What are the three rules of life?

Rules of Life
Rules of Life





I like rules that come bunched in threes.

So this Friday as we consider writing tips about matters legal, I thought I would share the three rules of a lawyer’s life.

First, a word about the list’s origin.

Many years ago, I had some business with an old attorney who was nearing the end of his career.  On this particular day, he was in a philosophical mood.  After we finished our work, he told me a story about a conversation he had with another lawyer, a legendary prosecutor from Central Texas.

According to my acquaintance, the prosecutor shared with him the three things he had learned about life as a result of practicing law for more than twenty-five years.

So this is my version of a second-hand list that may have been edited along the way.

Rule One: Blood is thicker than water.

A lawyer doesn’t have to handle very many cases before he understands this one.  Family connections are dynamite.  And they can cut both ways.  If the relationship is good, no one need think he can dilute it with the niceties of the law.  If there is bad blood between family members, no one will ever change it.  Don’t even try.

Rule Two: Sin ain’t sin if good people do it

This is my favorite of the three. There are laws written in books and laws written in our hearts.  Sometimes these match, sometimes the written law gives way.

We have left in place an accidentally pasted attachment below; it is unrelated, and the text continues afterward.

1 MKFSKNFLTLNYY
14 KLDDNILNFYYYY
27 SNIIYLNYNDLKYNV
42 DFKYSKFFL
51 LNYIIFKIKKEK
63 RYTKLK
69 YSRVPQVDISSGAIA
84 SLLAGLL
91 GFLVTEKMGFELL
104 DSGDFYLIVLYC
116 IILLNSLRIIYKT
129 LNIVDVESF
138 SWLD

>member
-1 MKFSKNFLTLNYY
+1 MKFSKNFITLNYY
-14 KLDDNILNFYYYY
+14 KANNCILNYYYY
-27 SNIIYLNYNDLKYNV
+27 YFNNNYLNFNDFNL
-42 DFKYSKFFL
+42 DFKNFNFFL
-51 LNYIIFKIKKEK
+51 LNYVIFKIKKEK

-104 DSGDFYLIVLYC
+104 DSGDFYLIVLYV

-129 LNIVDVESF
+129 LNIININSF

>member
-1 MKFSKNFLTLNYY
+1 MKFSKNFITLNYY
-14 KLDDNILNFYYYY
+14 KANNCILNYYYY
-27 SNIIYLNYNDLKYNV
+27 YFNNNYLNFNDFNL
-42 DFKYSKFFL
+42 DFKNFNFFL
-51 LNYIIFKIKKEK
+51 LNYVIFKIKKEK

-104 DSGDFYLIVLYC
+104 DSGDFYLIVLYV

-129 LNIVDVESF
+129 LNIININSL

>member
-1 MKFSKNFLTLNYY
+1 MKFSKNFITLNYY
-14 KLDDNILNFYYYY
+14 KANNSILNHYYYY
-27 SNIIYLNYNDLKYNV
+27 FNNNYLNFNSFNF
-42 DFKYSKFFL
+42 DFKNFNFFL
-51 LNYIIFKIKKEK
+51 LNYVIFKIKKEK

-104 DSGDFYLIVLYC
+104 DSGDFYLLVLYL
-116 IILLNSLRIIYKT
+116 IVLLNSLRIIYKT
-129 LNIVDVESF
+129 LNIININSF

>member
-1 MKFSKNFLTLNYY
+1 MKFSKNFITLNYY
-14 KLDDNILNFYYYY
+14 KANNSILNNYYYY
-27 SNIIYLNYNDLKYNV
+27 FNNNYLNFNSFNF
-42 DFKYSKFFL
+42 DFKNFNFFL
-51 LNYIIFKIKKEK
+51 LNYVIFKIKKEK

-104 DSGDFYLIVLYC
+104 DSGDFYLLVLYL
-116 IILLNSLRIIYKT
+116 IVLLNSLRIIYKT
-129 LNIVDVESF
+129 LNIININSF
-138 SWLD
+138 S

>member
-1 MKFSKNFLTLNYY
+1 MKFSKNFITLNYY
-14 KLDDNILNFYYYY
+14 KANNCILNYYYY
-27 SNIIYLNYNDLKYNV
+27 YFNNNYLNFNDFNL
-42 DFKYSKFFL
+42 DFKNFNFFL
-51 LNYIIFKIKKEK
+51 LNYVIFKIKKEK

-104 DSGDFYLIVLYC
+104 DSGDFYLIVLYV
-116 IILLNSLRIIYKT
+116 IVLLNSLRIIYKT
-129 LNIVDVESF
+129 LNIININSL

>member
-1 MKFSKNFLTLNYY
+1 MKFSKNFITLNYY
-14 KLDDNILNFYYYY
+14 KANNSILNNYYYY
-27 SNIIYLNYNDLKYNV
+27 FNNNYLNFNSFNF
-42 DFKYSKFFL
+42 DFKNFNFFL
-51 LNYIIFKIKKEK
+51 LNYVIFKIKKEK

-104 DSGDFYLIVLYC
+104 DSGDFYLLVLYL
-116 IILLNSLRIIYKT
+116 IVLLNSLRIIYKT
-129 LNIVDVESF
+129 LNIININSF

In East Texas, where I live, people go to church on Sunday morning and say ‘amen’ when the preacher rants against gambling. Then they get in their cars and drive to Shreveport to spend a few hours “at the boats.” For those of you who don’t understand the expression “at the boats,” let me explain. Texas doesn’t have casino gambling.  But in Louisiana, they have casinos built on waterways, floating crap games. So if a person says he “went to the boats” last night, he means he spent the evening gambling.

Sin ain’t sin if good people do it. You get the point.

Now for the grand finale.

Rule Three: It Ain’t No Crime to Shoot a Sonofabitch

Once I was the first assistant DA in a rural Texas county. The first assistant is the guy who runs the grand jury.  The grand jury is a group of citizens that makes the decision whether to indict a person for criminal activity.

I had a case where a local resident started to pull up in his driveway at his home in the country when he saw a guy loading stuff out of his house into a pickup. It was a burglary in progress.  The resident didn’t call the cops. He waited on the side of the road, and when the burglar came out of the driveway, he opened up on him with a deer rifle and killed him.

I presented that case to the members of the grand jury.  They deliberated about three minutes and returned a “no bill.” In other words, they didn’t indict the homeowner.  The reason for their decision was simple: Rule Three.

So, when you are writing fiction about legal matters, remember the three rules.  They will come in handy.



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